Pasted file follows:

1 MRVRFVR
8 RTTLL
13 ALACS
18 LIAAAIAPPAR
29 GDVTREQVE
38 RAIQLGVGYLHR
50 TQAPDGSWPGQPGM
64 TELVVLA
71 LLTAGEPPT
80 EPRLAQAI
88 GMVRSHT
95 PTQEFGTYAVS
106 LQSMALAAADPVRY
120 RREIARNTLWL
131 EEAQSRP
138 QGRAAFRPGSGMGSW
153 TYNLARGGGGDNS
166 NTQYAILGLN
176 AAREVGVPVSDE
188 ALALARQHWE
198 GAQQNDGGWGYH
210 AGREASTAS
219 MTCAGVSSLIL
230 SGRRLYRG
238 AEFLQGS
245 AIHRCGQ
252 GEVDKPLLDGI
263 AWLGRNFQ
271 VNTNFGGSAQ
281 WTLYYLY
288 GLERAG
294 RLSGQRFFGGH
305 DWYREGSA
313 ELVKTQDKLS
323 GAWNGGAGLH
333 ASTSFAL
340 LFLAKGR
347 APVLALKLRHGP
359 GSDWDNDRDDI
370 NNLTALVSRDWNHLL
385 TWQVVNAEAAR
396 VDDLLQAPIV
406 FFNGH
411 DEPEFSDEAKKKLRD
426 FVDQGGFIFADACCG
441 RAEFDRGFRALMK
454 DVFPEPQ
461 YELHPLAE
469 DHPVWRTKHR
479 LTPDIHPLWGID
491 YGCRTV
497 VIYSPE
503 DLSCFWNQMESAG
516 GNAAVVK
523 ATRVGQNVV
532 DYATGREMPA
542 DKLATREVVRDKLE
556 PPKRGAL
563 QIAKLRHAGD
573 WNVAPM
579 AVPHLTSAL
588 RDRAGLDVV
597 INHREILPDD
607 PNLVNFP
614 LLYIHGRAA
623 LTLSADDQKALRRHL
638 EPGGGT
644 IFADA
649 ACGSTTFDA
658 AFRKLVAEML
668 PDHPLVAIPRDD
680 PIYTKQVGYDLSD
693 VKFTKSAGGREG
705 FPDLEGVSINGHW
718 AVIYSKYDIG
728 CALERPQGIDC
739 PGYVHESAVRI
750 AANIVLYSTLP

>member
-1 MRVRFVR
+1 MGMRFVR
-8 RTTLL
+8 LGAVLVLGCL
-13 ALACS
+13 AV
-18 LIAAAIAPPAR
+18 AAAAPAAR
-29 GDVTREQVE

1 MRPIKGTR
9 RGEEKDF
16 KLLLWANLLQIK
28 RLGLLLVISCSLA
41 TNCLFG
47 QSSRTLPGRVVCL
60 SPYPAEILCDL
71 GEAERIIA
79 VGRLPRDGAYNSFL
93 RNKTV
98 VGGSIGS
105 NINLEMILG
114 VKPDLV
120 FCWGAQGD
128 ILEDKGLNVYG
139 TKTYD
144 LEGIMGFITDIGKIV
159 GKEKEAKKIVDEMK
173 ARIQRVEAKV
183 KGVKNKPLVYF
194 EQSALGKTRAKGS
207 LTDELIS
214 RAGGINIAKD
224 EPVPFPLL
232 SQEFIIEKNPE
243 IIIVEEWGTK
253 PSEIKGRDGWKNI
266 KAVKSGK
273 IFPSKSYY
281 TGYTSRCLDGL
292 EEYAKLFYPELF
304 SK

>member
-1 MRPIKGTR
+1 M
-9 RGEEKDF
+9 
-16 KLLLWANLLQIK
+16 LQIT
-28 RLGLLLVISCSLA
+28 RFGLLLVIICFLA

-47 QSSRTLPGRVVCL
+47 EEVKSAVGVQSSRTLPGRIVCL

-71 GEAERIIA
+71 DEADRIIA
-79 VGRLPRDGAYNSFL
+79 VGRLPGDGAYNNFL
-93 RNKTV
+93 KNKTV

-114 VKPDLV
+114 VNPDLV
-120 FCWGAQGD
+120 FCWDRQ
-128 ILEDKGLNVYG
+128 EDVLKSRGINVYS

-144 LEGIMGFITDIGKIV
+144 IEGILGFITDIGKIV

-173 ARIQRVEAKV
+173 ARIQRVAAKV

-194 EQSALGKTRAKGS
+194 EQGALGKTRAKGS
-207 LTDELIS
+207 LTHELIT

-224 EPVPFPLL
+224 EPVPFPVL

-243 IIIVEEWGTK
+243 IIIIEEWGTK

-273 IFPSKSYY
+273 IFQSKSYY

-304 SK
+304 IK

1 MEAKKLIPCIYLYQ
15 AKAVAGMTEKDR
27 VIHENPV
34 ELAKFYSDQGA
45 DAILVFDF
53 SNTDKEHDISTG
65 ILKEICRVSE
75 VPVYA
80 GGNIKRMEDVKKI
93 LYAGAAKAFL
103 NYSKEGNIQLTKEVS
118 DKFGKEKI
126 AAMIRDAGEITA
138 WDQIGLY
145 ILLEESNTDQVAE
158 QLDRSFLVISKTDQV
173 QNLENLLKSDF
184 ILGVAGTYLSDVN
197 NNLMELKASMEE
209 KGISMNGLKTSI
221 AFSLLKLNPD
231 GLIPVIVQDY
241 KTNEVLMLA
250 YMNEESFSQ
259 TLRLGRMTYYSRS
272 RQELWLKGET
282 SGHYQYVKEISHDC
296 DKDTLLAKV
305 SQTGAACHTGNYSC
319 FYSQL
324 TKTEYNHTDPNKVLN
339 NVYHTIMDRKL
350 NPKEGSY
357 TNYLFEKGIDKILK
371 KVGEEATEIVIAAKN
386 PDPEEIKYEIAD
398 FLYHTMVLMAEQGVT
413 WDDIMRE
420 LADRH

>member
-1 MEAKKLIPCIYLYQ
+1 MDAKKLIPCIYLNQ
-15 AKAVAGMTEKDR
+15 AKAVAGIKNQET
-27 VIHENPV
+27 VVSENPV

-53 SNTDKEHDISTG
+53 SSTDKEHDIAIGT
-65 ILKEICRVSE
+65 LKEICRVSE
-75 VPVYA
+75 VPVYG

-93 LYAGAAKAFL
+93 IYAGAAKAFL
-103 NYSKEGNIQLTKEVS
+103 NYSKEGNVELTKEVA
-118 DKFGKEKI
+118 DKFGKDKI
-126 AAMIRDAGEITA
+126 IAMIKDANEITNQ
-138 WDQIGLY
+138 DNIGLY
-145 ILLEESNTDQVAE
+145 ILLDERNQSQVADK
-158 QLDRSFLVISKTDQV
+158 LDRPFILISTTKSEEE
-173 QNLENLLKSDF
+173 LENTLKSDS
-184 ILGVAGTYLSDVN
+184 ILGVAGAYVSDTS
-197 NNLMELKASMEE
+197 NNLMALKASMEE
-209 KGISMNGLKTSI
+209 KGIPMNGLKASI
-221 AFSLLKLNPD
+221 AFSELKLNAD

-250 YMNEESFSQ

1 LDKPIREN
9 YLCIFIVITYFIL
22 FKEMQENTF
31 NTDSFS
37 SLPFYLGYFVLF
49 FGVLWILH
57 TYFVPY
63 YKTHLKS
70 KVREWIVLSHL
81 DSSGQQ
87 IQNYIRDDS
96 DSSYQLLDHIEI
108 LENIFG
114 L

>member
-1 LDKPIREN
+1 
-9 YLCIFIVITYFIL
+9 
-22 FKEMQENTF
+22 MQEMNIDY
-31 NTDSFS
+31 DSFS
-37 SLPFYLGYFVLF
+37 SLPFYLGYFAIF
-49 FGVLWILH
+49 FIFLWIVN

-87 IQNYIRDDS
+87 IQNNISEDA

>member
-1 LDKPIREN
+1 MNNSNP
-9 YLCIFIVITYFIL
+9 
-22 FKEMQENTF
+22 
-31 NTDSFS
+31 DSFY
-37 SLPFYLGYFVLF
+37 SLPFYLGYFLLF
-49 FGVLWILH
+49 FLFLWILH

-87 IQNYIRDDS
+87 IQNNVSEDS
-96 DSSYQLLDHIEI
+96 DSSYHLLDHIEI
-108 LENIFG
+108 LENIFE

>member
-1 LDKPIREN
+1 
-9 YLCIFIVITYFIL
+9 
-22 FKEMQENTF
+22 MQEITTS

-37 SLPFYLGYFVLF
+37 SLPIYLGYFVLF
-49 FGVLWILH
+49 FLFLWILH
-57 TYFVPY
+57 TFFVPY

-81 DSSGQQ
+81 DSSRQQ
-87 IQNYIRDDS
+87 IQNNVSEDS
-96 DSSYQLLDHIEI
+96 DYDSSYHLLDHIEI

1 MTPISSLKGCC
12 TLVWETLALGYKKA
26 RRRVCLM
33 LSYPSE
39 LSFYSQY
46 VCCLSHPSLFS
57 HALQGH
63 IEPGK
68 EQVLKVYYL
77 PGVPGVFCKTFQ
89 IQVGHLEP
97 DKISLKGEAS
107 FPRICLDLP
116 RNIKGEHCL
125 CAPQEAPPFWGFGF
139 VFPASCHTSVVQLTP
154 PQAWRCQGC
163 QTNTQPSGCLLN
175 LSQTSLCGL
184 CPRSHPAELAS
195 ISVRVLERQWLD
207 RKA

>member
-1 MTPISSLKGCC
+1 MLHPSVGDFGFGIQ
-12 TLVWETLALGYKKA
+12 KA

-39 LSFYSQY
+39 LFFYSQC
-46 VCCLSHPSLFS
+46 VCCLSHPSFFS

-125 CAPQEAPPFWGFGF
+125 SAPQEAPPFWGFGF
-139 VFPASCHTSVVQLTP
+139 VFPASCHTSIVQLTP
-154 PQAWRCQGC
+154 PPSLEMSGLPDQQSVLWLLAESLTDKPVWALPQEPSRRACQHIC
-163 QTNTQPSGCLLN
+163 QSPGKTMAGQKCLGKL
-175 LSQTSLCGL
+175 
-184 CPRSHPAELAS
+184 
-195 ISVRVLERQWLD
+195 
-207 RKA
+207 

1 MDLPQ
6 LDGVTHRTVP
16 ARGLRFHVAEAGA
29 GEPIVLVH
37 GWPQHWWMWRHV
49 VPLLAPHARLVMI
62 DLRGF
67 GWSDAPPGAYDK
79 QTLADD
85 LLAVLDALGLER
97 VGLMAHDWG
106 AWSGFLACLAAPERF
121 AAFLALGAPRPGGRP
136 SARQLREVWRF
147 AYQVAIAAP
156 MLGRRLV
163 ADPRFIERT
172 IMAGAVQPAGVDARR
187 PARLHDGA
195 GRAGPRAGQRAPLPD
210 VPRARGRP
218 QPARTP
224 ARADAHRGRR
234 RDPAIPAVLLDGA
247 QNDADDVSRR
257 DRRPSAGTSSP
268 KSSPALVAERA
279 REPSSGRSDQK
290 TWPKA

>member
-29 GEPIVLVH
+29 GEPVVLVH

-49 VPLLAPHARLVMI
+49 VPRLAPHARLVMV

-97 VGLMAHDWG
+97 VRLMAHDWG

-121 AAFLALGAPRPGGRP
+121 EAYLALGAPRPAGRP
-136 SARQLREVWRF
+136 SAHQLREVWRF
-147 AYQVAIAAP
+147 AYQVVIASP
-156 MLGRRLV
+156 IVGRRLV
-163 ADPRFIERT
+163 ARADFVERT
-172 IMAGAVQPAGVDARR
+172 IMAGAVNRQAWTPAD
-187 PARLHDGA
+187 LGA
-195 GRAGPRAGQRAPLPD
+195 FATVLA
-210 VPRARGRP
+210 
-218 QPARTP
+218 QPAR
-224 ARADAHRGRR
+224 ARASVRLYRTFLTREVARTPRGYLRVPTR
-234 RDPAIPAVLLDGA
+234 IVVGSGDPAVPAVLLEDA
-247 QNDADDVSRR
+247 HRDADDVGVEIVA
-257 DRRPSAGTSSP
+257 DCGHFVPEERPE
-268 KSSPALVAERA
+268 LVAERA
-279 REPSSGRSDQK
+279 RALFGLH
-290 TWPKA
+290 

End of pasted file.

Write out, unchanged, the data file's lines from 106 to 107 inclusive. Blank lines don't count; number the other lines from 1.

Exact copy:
159 GKEKEAKKIVDEMK
173 ARIQRVEAKV